As a rallying cry, “World Series or bust” is compelling. As a way of life, it’s a path to feeling empty all the time.
Manager Tony La Russa is pretty disappointed after losses, but if he viewed 33 of his 36 managerial seasons purely as failures, it might be difficult to push back the frustration to get out of bed in the morning.
“Bittersweet,” La Russa said in summing up his feelings on the 2021 White Sox season. “We accomplished the first goal, but we are disappointed to get one win and not two more.”
“At the end we faced a pretty good team with a lot of talent and they just were better than us,” said José Abreu through team interpreter Billy Russo. “But I don’t think there is any room to say this was a bad season. I think it was a very good season. I’m just glad and happy with all the effort and all the work everybody put in to have the kind of season we had.”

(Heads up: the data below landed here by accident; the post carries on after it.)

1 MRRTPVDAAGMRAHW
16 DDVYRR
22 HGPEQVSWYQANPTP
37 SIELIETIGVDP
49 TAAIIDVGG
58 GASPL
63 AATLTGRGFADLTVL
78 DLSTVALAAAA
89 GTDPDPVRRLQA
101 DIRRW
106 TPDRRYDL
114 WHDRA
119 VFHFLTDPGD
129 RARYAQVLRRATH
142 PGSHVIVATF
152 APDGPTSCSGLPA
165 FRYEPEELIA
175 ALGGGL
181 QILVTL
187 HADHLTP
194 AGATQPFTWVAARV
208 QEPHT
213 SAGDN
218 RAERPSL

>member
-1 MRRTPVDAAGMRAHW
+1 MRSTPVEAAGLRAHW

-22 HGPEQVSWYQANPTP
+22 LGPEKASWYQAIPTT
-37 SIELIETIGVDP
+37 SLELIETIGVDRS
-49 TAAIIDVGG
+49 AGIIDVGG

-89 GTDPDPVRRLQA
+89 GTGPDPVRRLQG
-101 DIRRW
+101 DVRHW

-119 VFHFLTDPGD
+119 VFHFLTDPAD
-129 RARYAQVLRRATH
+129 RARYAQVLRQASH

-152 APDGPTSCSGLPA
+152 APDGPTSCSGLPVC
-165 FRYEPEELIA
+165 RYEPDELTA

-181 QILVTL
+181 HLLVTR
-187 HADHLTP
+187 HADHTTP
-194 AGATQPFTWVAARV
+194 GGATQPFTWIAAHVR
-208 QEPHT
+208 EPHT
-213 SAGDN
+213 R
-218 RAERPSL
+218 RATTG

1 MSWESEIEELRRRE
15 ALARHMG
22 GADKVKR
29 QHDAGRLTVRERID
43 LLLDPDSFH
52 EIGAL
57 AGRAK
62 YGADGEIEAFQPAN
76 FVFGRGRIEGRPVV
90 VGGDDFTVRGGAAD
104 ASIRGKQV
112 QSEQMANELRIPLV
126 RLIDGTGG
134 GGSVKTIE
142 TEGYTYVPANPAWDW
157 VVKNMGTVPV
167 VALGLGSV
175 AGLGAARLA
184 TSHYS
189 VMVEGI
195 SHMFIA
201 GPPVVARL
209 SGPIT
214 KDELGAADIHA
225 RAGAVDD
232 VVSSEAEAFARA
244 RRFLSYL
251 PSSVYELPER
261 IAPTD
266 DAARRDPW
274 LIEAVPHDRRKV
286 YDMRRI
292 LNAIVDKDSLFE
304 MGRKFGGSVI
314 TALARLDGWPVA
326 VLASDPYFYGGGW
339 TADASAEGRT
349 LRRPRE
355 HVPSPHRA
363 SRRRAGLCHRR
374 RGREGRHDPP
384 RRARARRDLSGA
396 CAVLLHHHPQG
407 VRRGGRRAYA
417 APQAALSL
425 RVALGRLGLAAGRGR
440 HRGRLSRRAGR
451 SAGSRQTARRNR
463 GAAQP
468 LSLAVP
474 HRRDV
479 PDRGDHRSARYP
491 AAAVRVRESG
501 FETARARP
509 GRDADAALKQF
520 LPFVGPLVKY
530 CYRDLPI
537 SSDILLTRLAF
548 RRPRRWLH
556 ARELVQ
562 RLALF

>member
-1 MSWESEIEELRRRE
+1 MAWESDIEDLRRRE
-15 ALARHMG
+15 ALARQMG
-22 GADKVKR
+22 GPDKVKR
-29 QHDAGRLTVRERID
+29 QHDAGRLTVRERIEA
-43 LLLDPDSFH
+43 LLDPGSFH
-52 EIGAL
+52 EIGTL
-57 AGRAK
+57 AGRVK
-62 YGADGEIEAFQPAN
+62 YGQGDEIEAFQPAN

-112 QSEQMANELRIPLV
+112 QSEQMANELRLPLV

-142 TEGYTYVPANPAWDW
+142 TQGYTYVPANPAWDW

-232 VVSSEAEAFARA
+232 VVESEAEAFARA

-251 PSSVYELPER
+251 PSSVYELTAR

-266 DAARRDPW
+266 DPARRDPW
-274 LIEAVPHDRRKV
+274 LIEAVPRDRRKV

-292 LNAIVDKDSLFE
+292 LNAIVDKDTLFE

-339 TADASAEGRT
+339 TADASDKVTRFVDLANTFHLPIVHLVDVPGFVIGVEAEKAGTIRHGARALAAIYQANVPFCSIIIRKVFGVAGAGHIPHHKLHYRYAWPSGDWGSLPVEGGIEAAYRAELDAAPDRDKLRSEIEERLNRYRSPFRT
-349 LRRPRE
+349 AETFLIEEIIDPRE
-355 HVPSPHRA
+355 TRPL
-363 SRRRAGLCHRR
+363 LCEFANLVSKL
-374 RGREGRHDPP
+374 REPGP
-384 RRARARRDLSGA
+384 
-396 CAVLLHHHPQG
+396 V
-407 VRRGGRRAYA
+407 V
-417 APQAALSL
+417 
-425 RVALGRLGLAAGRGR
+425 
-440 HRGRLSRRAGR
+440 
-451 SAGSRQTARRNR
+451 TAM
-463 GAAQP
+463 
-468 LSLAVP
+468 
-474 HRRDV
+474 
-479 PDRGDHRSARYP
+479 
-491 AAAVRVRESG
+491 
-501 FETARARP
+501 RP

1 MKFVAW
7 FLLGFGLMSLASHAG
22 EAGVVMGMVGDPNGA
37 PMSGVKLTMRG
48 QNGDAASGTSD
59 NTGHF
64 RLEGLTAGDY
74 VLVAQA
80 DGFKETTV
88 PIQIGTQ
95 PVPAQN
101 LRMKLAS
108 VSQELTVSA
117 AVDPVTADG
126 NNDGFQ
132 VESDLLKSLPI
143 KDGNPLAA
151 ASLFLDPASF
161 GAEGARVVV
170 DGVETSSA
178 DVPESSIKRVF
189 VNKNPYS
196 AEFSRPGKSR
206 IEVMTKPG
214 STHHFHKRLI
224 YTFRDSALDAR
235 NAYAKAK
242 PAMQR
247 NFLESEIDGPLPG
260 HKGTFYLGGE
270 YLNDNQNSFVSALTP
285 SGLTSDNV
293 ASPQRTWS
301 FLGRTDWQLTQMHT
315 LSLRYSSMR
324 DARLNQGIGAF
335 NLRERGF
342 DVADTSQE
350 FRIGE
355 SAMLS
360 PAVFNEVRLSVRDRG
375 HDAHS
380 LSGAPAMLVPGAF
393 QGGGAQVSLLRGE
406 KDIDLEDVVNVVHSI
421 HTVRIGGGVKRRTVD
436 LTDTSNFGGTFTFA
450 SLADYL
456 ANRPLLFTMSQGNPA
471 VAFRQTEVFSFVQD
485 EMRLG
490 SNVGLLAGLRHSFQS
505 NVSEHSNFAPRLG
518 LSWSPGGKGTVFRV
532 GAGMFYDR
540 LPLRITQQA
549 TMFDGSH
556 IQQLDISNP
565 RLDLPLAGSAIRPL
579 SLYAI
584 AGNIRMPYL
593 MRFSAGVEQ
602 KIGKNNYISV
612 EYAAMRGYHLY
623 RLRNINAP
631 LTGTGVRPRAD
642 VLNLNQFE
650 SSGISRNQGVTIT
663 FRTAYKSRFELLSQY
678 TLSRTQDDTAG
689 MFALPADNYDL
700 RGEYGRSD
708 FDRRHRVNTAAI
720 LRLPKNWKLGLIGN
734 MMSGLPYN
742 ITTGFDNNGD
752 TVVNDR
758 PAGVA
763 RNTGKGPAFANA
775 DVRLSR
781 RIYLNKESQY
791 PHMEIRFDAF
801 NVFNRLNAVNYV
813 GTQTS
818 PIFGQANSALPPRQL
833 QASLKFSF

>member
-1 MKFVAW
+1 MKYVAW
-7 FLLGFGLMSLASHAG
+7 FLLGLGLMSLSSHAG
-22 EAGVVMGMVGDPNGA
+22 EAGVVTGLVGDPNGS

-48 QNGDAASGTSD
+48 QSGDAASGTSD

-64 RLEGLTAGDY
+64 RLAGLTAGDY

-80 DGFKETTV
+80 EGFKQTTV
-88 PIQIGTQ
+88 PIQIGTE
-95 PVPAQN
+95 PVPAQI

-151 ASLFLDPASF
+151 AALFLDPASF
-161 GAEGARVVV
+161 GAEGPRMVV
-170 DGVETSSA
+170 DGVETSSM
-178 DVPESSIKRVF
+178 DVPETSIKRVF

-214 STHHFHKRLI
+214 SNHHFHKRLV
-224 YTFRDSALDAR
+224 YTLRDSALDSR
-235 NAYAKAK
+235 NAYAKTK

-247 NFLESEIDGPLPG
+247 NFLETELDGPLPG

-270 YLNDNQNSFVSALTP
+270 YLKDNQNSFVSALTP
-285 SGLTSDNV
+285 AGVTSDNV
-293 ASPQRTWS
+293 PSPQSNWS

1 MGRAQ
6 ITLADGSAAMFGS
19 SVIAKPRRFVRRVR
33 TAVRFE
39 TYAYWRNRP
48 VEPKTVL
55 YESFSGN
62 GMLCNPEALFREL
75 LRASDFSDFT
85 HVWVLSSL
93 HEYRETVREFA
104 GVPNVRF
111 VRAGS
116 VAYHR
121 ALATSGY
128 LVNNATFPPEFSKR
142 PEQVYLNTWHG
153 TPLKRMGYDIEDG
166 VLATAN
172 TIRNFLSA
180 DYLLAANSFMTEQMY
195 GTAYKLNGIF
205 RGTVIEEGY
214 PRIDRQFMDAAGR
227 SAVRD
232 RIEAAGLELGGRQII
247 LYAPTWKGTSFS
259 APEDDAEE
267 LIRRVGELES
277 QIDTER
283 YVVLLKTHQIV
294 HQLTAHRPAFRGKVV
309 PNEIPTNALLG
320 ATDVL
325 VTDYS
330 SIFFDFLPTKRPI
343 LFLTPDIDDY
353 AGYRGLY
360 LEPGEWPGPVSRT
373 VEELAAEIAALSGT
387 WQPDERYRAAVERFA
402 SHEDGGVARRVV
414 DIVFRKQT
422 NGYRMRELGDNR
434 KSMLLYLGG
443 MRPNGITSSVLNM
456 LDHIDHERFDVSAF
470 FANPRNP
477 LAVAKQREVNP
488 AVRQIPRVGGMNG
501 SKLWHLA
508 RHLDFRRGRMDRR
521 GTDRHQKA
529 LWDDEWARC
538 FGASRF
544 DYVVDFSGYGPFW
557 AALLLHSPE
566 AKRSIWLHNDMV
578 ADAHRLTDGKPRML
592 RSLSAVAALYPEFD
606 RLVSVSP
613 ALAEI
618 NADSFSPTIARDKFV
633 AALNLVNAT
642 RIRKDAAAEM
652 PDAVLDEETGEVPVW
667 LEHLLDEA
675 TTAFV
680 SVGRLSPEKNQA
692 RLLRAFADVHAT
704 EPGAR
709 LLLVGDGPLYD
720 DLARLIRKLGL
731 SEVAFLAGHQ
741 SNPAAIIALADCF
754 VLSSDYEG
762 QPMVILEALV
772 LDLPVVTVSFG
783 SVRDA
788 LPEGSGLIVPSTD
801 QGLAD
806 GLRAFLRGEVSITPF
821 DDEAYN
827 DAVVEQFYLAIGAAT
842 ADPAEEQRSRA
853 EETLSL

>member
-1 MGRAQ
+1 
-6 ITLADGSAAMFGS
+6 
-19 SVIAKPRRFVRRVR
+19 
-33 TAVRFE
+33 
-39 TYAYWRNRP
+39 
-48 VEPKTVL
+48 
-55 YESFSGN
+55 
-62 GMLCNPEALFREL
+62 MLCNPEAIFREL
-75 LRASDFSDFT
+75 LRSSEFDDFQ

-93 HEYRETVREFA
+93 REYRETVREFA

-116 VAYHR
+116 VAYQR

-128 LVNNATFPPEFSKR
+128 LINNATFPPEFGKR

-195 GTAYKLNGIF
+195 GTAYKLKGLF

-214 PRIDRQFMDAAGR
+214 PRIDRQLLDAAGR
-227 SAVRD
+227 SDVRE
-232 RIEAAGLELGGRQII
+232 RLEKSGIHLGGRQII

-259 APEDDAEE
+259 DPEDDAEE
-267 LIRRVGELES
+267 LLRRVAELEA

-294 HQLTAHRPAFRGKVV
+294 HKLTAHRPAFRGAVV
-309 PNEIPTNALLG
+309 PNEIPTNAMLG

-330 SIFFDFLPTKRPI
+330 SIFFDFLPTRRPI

These days, many players show up at spring training complexes by late January to start a journey that drifts into mid-October if they’re lucky. Boiling down all that work and performance to the end result of a five-, or ideally, a seven-game series ignores a nigh year-long effort to establish a high level of play, and to consistently perform and entertain on a nightly basis. And in the long run, it feeds into the approach of teams conserving resources and neglecting to put their best efforts on the field for years, until they feel their best shot is at hand. That was acutely felt this year, as the triumph of the White Sox’s first division championship in 13 years was muted by all of their AL Central competition selling at the trade deadline. It feeds into a discussion of
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